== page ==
The Hot Metal Bridge, the first of many impressive bridges we’d encounter on the trail, framed our last glimpse of the city skyline. Soon cityscapes transformed into suburbs, and before the day was through, we wound through the woods on a quiet trail along the Youghiogheny River (yok-uh-gey-nee). At sunset, we arrived in the lovely town of West Newton, Pennsylvania and made our way to the Bright Morning B&B, where Mary Lou and Rob welcomed us warmly. We parked our bikes in the bike garage, took hot showers, put in our breakfast requests, and walked up the road to Trailside Pub for a well-earned meal.
After exchanging cycling stories and route ideas with a father-and-son-in-law duo over a hearty breakfast the next morning, we headed off on what we soon discovered was the most beautiful section of the GAP trail. The Youghiogheny was our constant companion as we meandered 41 miles through remote sections of state park forest and quaint trail towns from West Newton to Ohiopyle. Two straight lines of towering tulip poplars framed many miles of this portion of the trail, their branches still mostly naked, etching the blue sky. At their roots, a shire-green understory adorned with creeping phlox grew greener and thicker almost before our eyes. It was on this idyllic stretch that we were enticed off the trail by two paths, the second of which led us down into the ravine.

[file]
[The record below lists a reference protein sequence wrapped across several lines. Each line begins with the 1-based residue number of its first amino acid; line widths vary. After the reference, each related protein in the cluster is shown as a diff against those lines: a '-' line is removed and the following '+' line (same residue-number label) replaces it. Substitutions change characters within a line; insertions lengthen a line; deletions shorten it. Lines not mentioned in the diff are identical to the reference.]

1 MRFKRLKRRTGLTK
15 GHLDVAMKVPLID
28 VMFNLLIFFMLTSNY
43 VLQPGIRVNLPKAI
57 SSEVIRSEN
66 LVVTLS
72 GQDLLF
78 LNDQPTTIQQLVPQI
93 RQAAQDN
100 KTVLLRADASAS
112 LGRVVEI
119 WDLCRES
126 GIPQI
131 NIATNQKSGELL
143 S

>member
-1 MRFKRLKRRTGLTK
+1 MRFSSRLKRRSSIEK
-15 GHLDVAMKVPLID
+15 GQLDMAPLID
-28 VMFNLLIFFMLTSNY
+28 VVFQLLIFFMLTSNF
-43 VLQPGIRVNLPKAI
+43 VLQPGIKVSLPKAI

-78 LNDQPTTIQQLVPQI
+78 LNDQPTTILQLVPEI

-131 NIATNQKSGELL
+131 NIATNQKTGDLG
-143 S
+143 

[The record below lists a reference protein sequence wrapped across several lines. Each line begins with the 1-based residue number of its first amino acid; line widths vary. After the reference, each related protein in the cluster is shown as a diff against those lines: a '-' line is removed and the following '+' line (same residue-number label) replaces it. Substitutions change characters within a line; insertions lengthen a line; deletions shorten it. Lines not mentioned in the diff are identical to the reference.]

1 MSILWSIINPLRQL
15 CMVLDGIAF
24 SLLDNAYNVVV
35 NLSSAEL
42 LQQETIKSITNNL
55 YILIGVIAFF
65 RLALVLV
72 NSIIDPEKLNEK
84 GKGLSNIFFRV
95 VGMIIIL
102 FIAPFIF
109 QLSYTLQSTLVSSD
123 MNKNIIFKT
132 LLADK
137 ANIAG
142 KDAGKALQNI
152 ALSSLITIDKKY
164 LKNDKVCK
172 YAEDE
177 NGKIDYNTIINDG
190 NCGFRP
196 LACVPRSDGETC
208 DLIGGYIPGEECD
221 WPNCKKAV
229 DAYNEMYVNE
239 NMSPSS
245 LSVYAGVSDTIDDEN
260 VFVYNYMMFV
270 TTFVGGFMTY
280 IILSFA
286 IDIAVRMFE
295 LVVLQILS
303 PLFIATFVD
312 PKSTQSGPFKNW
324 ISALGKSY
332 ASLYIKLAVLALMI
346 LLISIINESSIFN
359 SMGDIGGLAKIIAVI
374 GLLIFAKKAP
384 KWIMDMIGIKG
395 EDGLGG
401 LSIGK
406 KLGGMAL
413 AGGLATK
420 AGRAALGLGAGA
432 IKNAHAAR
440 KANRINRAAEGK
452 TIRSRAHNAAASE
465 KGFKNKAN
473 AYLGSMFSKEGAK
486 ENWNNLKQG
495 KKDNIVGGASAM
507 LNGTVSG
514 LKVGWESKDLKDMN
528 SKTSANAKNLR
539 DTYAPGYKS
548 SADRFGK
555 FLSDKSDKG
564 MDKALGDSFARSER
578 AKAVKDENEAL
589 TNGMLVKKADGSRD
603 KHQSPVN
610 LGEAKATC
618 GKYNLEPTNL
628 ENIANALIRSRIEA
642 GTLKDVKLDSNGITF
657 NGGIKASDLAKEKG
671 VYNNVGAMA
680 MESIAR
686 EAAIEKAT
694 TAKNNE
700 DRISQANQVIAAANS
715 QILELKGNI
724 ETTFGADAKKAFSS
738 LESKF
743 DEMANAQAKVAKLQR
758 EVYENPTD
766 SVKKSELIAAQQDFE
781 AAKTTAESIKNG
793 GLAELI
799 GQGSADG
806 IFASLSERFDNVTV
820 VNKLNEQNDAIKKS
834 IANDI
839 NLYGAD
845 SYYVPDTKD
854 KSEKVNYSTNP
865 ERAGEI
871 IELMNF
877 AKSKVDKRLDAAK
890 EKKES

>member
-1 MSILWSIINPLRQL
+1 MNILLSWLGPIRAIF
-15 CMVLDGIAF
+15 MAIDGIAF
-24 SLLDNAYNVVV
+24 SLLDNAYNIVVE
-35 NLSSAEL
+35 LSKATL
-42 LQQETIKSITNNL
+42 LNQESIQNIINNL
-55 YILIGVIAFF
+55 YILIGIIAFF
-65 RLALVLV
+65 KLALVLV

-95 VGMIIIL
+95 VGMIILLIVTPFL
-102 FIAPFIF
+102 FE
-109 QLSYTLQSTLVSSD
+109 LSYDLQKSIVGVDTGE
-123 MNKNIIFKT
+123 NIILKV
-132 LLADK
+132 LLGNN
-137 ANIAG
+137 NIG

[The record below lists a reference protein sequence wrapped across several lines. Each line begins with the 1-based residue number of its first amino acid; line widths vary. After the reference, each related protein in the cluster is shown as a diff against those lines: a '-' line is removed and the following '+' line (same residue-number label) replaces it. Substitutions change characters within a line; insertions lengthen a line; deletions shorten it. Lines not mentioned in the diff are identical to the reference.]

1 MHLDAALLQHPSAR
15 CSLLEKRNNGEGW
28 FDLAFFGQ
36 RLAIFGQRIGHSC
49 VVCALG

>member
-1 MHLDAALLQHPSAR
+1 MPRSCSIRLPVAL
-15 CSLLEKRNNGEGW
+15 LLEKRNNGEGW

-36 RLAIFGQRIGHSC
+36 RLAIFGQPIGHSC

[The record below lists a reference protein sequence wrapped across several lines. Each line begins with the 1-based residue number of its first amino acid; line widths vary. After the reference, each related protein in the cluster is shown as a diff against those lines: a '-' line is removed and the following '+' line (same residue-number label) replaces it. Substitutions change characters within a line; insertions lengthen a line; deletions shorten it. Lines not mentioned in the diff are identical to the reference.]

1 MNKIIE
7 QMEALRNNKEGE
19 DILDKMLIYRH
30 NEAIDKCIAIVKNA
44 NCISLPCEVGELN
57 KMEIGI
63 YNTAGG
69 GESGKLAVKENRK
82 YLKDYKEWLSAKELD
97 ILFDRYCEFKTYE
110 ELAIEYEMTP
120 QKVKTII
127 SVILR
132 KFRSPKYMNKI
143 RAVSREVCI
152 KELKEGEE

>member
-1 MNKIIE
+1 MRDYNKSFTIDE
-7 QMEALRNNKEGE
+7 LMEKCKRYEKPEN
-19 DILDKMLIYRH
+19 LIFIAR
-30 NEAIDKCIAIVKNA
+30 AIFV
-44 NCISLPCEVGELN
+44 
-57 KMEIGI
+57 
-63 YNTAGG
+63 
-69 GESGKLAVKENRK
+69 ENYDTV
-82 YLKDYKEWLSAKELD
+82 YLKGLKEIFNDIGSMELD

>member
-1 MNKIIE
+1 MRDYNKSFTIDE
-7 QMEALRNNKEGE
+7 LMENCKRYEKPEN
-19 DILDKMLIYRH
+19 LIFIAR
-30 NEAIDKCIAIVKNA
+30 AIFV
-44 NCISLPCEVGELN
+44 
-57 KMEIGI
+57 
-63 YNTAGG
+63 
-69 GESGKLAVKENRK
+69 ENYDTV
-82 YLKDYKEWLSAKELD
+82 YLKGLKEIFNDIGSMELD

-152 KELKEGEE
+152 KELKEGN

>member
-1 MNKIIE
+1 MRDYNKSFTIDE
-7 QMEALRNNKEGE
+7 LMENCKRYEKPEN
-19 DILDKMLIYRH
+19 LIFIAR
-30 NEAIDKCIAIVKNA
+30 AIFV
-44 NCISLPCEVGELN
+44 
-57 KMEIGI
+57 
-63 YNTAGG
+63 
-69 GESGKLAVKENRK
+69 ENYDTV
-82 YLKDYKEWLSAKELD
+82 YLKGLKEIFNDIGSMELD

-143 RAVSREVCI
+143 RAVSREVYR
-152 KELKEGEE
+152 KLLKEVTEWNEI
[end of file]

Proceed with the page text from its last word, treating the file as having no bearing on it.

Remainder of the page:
Our journey thus far had already included many mini falls — spring runoff cascading down ledges that line many sections of the trail. There were so many, in fact, that we stopped pointing them out and just admired them quietly as we rolled on. But when we saw a sign for Mitchell’s Field near mile marker 75, we felt compelled to follow the trail. We had read trip reports touting short hikes along the trail that led to noteworthy falls. Parking our bikes in the trees, we headed up a narrow footpath nearly obscured by lush rhododendrons. As we moved up the trail, gently pushing branches aside, we were astonished when the last thicket of bushes revealed a spectacular multi-tiered waterfall. We took our shoes off to cross the stream and take in the falls from all angles. Only the thought of a good meal eventually pulled us away.
Back on our bikes, we soon encountered another sign, this one for Johnson Run Trail, and despite growing hunger, curiosity led us to explore what this path might hold.